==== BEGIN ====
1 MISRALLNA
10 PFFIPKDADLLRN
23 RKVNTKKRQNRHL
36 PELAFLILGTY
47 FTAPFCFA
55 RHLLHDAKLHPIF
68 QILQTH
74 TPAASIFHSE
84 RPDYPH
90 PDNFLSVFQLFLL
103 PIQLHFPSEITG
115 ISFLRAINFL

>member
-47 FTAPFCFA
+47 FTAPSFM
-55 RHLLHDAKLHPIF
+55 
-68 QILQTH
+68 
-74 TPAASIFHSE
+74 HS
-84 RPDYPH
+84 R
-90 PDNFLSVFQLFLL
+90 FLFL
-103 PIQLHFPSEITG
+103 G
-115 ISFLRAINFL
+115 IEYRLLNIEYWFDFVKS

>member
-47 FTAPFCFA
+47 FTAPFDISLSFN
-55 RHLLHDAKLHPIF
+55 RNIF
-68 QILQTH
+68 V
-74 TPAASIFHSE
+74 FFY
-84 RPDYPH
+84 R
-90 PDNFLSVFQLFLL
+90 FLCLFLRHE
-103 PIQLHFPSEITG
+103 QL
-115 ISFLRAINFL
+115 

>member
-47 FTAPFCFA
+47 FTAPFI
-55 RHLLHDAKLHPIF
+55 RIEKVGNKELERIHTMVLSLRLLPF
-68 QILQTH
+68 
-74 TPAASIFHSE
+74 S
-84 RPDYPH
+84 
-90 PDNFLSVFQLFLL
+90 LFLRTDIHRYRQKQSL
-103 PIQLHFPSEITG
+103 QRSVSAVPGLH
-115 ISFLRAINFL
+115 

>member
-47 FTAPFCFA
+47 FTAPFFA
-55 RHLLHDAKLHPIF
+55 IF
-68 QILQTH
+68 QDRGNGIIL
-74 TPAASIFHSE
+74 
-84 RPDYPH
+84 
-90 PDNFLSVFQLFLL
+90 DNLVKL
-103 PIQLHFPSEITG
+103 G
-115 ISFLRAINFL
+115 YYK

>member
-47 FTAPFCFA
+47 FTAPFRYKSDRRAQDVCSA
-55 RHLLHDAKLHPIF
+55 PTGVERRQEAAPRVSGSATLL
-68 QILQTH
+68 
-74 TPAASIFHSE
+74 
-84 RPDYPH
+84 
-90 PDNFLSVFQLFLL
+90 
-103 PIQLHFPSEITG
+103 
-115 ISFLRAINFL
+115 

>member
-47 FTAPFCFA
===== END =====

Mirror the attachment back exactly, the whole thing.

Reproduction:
1 MISRALLNA
10 PFFIPKDADLLRN
23 RKVNTKKRQNRHL
36 PELAFLILGTY
47 FTAPFCFA
55 RHLLHDAKLHPIF
68 QILQTH
74 TPAASIFHSE
84 RPDYPH
90 PDNFLSVFQLFLL
103 PIQLHFPSEITG
115 ISFLRAINFL

>member
-47 FTAPFCFA
+47 FTAPSFM
-55 RHLLHDAKLHPIF
+55 
-68 QILQTH
+68 
-74 TPAASIFHSE
+74 HS
-84 RPDYPH
+84 R
-90 PDNFLSVFQLFLL
+90 FLFL
-103 PIQLHFPSEITG
+103 G
-115 ISFLRAINFL
+115 IEYRLLNIEYWFDFVKS

>member
-47 FTAPFCFA
+47 FTAPFDISLSFN
-55 RHLLHDAKLHPIF
+55 RNIF
-68 QILQTH
+68 V
-74 TPAASIFHSE
+74 FFY
-84 RPDYPH
+84 R
-90 PDNFLSVFQLFLL
+90 FLCLFLRHE
-103 PIQLHFPSEITG
+103 QL
-115 ISFLRAINFL
+115 

>member
-47 FTAPFCFA
+47 FTAPFI
-55 RHLLHDAKLHPIF
+55 RIEKVGNKELERIHTMVLSLRLLPF
-68 QILQTH
+68 
-74 TPAASIFHSE
+74 S
-84 RPDYPH
+84 
-90 PDNFLSVFQLFLL
+90 LFLRTDIHRYRQKQSL
-103 PIQLHFPSEITG
+103 QRSVSAVPGLH
-115 ISFLRAINFL
+115 

>member
-47 FTAPFCFA
+47 FTAPFFA
-55 RHLLHDAKLHPIF
+55 IF
-68 QILQTH
+68 QDRGNGIIL
-74 TPAASIFHSE
+74 
-84 RPDYPH
+84 
-90 PDNFLSVFQLFLL
+90 DNLVKL
-103 PIQLHFPSEITG
+103 G
-115 ISFLRAINFL
+115 YYK

>member
-47 FTAPFCFA
+47 FTAPFRYKSDRRAQDVCSA
-55 RHLLHDAKLHPIF
+55 PTGVERRQEAAPRVSGSATLL
-68 QILQTH
+68 
-74 TPAASIFHSE
+74 
-84 RPDYPH
+84 
-90 PDNFLSVFQLFLL
+90 
-103 PIQLHFPSEITG
+103 
-115 ISFLRAINFL
+115 

>member
-47 FTAPFCFA